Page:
Frum, a former speechwriter in the Administration of George Bush, Jr., said recently that by his habit of caving in to the demands of Republicans, Obama has set the stage for the U.S. government to default on its obligations for the first time in history.
While I don’t usually agree with the viewpoints of Republicans, I must admit that Frum has a valid point in this instance. There is nearly as great a disparity between the record and the rhetoric of the Obama Administration as there was in the Administration of George Bush, Jr., although for very different reasons.
From the beginning of the Obama Administration until Democrats lost control of the House of Representatives, the Administration followed the same pattern.
First, Obama would propose legislation. Next, the Democratic members of the House would schedule hearings in the appropriate committees, where they would invariably accept some Republican input and incorporate this into the legislation. The House would then pass the bill without a single Republican vote. The bill would then go to the Senate, where it would die. The exception was the Healthcare Reform Act, when the House passed the Senate version.
Although Harry Reid is quite possibly the weakest Senate Majority Leader in history, one can’t put all of the blame on him. After all, he saw Democratic House members fighting hard for the legislation the administration said it wanted only to have the administration make unilateral concessions to the Republicans and leave those hardworking House members twisting in the wind. Many lost their jobs by fighting for and voting for legislation at the Administration’s request that never became law.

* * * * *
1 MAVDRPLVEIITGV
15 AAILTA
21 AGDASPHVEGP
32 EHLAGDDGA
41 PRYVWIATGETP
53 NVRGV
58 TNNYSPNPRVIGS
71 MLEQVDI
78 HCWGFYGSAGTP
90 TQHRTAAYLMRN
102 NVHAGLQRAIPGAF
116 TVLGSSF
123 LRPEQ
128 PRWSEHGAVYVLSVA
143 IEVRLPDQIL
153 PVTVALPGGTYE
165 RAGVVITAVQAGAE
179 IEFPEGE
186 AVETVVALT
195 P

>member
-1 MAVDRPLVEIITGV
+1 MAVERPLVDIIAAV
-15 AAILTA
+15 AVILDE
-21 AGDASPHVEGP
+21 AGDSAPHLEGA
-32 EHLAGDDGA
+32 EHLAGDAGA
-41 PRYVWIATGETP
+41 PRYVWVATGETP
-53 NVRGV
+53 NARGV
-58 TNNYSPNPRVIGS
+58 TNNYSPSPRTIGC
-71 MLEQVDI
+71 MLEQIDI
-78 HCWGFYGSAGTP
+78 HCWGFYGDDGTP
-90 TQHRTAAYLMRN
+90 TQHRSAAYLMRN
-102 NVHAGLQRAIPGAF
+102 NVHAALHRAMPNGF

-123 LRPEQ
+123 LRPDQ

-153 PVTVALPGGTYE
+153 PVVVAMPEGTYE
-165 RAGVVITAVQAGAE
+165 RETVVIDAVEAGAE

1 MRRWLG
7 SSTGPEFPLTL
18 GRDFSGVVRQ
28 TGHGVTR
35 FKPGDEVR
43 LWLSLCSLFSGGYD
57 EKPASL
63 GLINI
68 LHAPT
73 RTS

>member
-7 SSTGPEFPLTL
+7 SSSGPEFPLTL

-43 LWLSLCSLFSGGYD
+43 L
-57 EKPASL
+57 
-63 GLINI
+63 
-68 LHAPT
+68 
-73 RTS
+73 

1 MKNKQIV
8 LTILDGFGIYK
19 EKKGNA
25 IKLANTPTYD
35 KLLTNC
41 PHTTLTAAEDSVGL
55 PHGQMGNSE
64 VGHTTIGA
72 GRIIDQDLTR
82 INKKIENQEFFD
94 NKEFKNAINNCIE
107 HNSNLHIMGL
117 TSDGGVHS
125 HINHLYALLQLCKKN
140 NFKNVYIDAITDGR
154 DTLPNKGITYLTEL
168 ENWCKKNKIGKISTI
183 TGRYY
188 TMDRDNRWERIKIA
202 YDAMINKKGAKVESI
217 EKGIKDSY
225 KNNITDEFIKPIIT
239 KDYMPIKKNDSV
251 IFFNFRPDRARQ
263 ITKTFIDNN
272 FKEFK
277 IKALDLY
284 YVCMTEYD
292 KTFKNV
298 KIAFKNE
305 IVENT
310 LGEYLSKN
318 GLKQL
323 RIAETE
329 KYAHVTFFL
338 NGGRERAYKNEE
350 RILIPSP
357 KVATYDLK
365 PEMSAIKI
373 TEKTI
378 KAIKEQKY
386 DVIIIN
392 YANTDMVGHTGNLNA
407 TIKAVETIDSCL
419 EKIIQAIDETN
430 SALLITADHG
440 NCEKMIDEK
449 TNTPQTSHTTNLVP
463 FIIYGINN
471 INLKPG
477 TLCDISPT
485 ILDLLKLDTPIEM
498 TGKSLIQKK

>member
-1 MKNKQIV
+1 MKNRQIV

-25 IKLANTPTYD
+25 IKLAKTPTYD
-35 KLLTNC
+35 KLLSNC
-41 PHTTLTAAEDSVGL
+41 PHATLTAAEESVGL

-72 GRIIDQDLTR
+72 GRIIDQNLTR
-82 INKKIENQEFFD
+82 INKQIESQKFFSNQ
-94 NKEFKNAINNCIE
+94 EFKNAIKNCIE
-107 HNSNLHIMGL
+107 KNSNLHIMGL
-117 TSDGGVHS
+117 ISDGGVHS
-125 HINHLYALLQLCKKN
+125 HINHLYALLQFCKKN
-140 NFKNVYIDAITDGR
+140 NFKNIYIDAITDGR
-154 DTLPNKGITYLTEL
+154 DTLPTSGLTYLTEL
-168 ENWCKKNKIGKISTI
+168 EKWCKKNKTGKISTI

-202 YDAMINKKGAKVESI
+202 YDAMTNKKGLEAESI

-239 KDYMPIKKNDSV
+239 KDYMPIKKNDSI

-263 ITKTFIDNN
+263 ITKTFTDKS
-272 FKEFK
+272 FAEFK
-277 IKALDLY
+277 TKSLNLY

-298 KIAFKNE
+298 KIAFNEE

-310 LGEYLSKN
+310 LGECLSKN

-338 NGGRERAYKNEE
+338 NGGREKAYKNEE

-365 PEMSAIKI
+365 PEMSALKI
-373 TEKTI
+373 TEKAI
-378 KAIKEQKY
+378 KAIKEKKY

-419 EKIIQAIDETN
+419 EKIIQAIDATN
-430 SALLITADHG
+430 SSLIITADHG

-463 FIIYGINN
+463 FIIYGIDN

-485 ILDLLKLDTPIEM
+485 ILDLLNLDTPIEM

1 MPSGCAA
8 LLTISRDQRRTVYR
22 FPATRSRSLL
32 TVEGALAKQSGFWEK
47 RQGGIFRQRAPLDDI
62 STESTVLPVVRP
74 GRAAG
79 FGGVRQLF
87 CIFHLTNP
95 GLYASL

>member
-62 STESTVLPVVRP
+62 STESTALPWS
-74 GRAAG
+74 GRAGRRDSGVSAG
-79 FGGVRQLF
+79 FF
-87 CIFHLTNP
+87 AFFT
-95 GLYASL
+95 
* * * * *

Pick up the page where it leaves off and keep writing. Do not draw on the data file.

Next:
The Obama administration is probably the only administration in history (certainly the only one in my lifetime) with a “negotiating” procedure that operates as follows: First, the Administration proposes legislation to tackle some problem or other. Next, the Republicans scream that the legislation represents “socialism” and insinuate that Obama was born in Kenya and educated by Islamic terrorists at a madrassa in Indonesia. The Administration follows this by proposing “negotiations.” Then, before the “negotiations” begin, the Administration unilaterally concedes 60 percent of what is in the bill (and usually 100 percent of what is good in the bill). In exchange for the concession, the administration gets the contempt of the Republicans. In the “negotiations” that follow, the Administration caves in on three quarters of the remaining 40 percent of the bill that is still at stake, to obtain a total of 10 percent of a bill.
The now-worthless legislation then proceeds to the Senate, where it might pass unless the Republicans decide to appeal to their base by using the filibuster to kill it. By this point, it makes little difference if it passes or not, except to an administration eager to claim that it got “legislation” passed and thus “solved” a problem.
A Democratic Senator recently went around to the Republican Senators individually and asked each one what he thought the White House would do about the debt ceiling situation. He reported back that “to a man” the Republicans said Obama would cave. Should anyone be surprised? Given the record of this administration, why shouldn’t the Republicans think that if they refuse to budge an inch, the Obama Administration will “negotiate” with itself until they get everything they want? Meanwhile, the days continue to pass as Aug. 2 looms closer.
Paul Schwietering is a resident of Union Township.